Re: Towards a Graph API was Re: [ba-ohs-talk] New backlink metadata; mhpurple v0.2 released
From the tm4j-dev list,
Kal Ahmed had these snippets to say: (02)
"Looking at the GXL DTD, I would venture as far as to say that a graph API
need do no more than realize the data model of GXL. Adding the relation
(<rel> in GXL or hyperedge in graph-land) could probably be used to enable
an easier mapping of a more complex structure such as a constrained topic
map (i.e a topic map with attendant schema) into the hypergraph structure.
I think that a naive version of a GXL-based API would be relatively trivial
to implement. There is already an implementation of a more complete graph
database - GRAS
- but this appears to be done in C, and so would either require
reimplementing or wrapping with JNI. " (03)
"I would see the architecture with a graph database as being something like
this (fixed pitch font required for the next bit)
| TM4J | RDF API |
GRAPH API |
| RDBMS | OODBMS |
<note>I hope that shows correctly: its a table with database engines at the
bottom, a graph api in the middle, and wrappers such as for XTM (tm4j),
rdf, cg, DAML, and so forth at the top</note> (05)
That table is just how I originally envisioned it as well. Now, bundle
into that picture the various apis needed for, say, node-level permissions
and so forth and you've got a pretty powerful engine to satisfy just about
any DKR. As we learn more about this, Grove-like behaviors can evolve into
the core code to add the additional features necessary to open this engine
up to heterogeneous information resources. (06)
At 08:04 PM 3/4/2002 -0800, you wrote:
>On Mon, 4 Mar 2002, Jack Park wrote:
> > Murray Altheim is making a compelling argument in favor of Graph Exchange
> > Language GXL which I just made reference to at graphs.memes.net:
> > http://graphs.memes.net/index.php3?request=displaypage&NodeID=17
>I looked at GXL, and think it would make a great interchange language for
>our repository. I'm going to add a GXL export function to perlIBIS one of
>these days. It's also worth studying for clues on how to structure a
> > The LGPL graph editor JGraph http://jgraph.sourceforge.net exports to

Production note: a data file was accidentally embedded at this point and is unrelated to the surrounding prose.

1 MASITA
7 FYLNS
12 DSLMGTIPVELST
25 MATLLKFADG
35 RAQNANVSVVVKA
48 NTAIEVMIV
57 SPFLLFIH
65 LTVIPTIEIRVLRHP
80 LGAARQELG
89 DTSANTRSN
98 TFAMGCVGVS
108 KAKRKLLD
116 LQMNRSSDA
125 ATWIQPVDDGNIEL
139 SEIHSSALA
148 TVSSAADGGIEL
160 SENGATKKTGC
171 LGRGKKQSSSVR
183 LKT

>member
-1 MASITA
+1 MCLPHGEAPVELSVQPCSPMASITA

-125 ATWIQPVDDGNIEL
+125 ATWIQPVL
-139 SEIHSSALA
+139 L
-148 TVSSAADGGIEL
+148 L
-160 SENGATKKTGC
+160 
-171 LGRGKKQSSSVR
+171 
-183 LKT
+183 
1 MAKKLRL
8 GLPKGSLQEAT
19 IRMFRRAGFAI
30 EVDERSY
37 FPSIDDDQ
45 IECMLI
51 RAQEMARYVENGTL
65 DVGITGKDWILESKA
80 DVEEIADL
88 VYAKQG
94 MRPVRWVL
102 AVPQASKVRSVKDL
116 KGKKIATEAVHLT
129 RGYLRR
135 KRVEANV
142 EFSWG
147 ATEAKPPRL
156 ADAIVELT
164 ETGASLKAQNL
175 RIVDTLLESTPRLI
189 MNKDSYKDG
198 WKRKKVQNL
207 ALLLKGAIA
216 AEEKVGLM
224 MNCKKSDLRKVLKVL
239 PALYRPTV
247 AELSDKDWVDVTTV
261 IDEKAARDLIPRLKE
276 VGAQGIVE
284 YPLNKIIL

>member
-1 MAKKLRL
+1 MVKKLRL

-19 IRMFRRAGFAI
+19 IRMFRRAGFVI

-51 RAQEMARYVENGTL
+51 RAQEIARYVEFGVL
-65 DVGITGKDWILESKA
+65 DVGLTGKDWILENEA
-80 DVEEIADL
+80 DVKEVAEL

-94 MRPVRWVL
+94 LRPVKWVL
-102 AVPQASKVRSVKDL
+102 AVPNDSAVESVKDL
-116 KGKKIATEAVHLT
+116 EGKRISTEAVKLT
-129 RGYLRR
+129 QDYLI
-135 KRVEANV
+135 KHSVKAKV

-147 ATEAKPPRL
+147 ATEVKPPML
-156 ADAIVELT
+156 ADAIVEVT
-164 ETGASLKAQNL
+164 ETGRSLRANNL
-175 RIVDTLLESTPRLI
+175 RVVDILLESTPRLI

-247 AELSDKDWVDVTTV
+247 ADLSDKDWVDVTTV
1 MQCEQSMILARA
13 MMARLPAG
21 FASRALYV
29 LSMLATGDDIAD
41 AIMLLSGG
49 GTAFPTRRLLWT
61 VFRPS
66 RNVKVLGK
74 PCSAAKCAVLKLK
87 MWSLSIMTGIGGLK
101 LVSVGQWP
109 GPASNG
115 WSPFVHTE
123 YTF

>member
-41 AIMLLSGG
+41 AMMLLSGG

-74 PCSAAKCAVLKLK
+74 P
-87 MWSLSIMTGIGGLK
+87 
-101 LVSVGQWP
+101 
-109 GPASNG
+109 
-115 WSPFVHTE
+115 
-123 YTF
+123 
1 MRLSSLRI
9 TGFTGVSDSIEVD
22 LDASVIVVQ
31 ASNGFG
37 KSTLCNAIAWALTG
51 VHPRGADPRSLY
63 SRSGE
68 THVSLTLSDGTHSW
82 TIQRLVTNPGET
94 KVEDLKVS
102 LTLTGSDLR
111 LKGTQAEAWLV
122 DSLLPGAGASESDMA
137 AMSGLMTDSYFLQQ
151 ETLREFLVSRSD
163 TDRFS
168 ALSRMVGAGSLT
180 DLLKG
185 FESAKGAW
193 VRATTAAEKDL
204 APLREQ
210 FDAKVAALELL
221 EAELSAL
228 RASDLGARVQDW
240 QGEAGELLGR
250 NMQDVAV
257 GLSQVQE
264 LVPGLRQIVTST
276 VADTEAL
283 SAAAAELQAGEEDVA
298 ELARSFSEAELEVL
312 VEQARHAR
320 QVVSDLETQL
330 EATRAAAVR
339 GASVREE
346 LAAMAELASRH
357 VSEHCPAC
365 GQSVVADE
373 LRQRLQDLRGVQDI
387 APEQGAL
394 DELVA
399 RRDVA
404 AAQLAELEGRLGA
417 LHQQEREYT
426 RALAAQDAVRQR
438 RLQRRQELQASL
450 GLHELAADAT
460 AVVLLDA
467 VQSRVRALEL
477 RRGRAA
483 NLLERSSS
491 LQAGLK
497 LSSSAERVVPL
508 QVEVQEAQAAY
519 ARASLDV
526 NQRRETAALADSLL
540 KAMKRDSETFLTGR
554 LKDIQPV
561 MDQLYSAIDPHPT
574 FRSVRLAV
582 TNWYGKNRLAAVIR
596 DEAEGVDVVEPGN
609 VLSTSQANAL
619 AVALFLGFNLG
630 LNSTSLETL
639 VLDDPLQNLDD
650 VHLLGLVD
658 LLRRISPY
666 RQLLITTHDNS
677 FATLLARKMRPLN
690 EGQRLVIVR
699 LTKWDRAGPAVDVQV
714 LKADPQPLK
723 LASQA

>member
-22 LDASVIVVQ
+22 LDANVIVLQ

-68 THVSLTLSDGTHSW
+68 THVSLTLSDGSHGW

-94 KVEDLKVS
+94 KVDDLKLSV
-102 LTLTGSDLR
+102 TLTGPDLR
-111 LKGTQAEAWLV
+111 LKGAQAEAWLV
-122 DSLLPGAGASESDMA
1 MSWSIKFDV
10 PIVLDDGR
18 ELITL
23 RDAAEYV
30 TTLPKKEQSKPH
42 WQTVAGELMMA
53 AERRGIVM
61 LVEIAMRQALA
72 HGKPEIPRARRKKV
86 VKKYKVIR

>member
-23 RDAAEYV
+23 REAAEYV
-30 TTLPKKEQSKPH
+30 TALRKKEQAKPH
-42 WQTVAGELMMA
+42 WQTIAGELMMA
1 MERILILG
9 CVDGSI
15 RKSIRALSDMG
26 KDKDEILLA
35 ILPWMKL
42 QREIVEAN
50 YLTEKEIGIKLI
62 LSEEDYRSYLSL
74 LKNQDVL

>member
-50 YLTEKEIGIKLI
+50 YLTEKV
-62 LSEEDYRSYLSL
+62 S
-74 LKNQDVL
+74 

> > GXL. JGraph apparently uses a "spring" arranger much like TouchGraph --
> > perhaps rooted in the same original Sun demo code. Talking with Murray and
> > Kal Ahmed, the creator of TM4J -- the XTM XML topic maps engine
> > http://tm4j.sourceforge.net, we begin to imagine a common backside database
> > system that spoke GXL, working with relational databases, Xindice, Ozone,
> > etc, and a family of mappers that will then talk to any formalism you can
> > imagine, including DAML, OIL, RDF, XTM, CG, KnownSpace, and so forth.
>Now we're talking!
> > For purposes of this thread -- assuming it takes roots, perhaps we should
> > consider the kinds of use cases we expect, then see how GXL might serve as
> > a common API.
>Now we're getting somewhere.
>My proposal would be to create a graph-based repository (lets call it
>"Node Soup" for now, a term Nicholas Carroll coined) for the following
>* Lucid Fried Eggs
>* dialog mapping tools (QuestMap; Mifflin; perlIBIS)
>* Augment clones (OpenAugment, a2h)
>Here's the short term impetus. All of these projects are open source.
>All of them have a graph-like model for their data structures. All of
>them have their own interfaces to some database back-end, and implement
>their own security model, access control, and version control (if they
>implement any of these at all).
>Let's a design a distributed repository that all of these tools could
>easily plug into. This repository could store any data with a graph-like
>data model, but would focus on the tools above (to constrain the problem).
>The repository would handle issues like access control, version control,
>What would be the win? All of these tools would inherit all of the
>repository's features. All of these tools would be capable of
>interoperating with each other. You could, for example, create a topic
>map using Nexist that pointed to nodes in a dialog map or Lucid Fried Eggs
>as occurrences. OpenAugment could transclude content from Lucid Fried
>Eggs or Nexist. Etc.
>Here's the long term impetus. Any tool that uses a graph-like data model
>could plug into this repository and interoperate with all the other tools
>(e.g. Wiki, e-mail repositories, web-based forums, blogs, etc.).
>Additionally, it would be easier to write common tools for visualization
>(perhaps TouchGraph-based) that would work with all of these different
>Here's the longer term impetus. My suspicion is that the API for this
>repository will end up looking very similar to the one for NODAL and
>Groves. While our short-term focus is primarily on graph-based discussion
>forums, our longer-term goal should be representing all types of data,
>including structured documents.
>Thoughts? Who's in?
>+=== Eugene Eric Kim ===== firstname.lastname@example.org ===== http://www.eekim.com/ ===+
>| "Writer's block is a fancy term made up by whiners so they |
>+===== can have an excuse to drink alcohol." --Steve Martin ===========+ (08)